The arguments for leaving the European Union were substantial and debate-worthy; but it's fair to say that years of austerity, low productivity growth, declining or stagnating wages and rising inequality also made Europe a useful scapegoat. And yet the problems underlying the 2016 Brexit vote can barely get a government hearing, as the preparations and negotiations for withdrawal have become all-consuming. Meanwhile, Brexit divisions threaten to stoke populist anxieties with unpredictable consequences.
Macron, despite his missteps and flaws, at least told voters that the change he was going to bring would be painful at first. Contrast that with Prime Minister Theresa May's "Brexit means Brexit and we're going to make a success of it." May made promises to Brexiters that she couldn't keep, including total control of laws, money and borders; she promised Remain voters that access to EU markets would be maintained when that was not in her power.
It was only nearly two-and-a-half years after the vote, when she produced the agreement with the EU, that it was possible to say what Brexit means. And not even then; the future trading relationship is left to an ambiguously worded, non-binding 26-page political declaration. The result has been total opposition from almost all political sides, the parliamentary equivalent of threatened car-burning, and a heightened risk of leaving the EU with no deal at all.
Britain has weak government, perhaps now more than ever given the divisions over Brexit. Both parties are hopelessly divided. Parliament is stuck. It's pretty clear it will reject the deal on Dec. 11, but not clear what comes next.
Imagine that Brexit means not a negotiated agreement, however odious, but leaving without a deal. That is what some Brexiters are now fervently advocating. It is the default under Article 50 of the EU Treaty: If there is no agreement on another course of action, Britain will leave on March 29, 2019 without a deal. The consequences of a Thelma-and-Louise Brexit are nontrivial; they were comprehensively set out in the Economist recently.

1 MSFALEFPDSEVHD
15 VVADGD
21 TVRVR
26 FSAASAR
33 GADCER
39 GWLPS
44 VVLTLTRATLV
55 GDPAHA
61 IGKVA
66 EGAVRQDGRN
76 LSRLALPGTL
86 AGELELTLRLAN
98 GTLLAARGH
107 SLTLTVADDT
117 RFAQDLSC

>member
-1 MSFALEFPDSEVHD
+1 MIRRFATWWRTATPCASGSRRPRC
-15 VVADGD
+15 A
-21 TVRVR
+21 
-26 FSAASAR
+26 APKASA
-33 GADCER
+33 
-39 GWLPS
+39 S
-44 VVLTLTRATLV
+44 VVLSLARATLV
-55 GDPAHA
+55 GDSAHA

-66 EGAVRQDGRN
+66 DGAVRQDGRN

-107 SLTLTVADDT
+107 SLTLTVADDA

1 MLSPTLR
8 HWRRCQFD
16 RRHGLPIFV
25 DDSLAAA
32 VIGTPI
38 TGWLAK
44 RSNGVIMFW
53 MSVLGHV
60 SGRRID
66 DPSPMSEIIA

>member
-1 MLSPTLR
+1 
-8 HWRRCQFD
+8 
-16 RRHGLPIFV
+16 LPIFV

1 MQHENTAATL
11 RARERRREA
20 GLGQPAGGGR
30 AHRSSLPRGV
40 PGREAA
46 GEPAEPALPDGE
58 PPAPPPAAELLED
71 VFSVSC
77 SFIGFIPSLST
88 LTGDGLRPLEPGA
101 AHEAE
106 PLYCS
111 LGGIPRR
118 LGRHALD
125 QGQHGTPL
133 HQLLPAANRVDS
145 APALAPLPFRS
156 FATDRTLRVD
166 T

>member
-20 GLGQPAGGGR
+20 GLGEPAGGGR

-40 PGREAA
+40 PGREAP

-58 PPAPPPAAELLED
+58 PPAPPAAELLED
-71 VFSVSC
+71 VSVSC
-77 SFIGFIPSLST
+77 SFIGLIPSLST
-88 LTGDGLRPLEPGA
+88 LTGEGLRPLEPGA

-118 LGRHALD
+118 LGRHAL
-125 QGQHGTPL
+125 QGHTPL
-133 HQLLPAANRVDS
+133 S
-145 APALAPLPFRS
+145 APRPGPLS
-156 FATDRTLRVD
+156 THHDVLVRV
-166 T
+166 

My guess is that if that happens and Britain's departure brings serious and immediate economic consequences, we won't see the Victorian stoicism of the stiff upper lip. Someone will begin passing out high-visibility vests or another symbol of defiance. It may not be immediate, but chaos, loss, uncertainty and disruption will breed palpable anger. It may be Leave-voting forces in hard-up areas, those who have the most to lose from a no-deal Brexit, who protest in favor of no deal; as in France's riots, causes can be co-opted and arguments conflated. There is a lot of anger in the U.K. Stabbings and violet crime have been on the rise. So has opioid use. Britain is a hugely successful global economy, but that masks the fact that it also houses some of northern Europe's poorest regions.
The much-discussed Brexit cliff edge is not just the economic disorder of leaving without arrangements to keep trade and traffic flowing freely; it's the threat to social order that this invites and the further damage that does to already low public trust in the institutions of democracy. If you think it can't happen here, think again.
This column does not necessarily reflect the opinion of the editorial board or Bloomberg LP and its owners.
Therese Raphael writes editorials on European politics and economics for Bloomberg Opinion. She was editorial page editor of the Wall Street Journal Europe.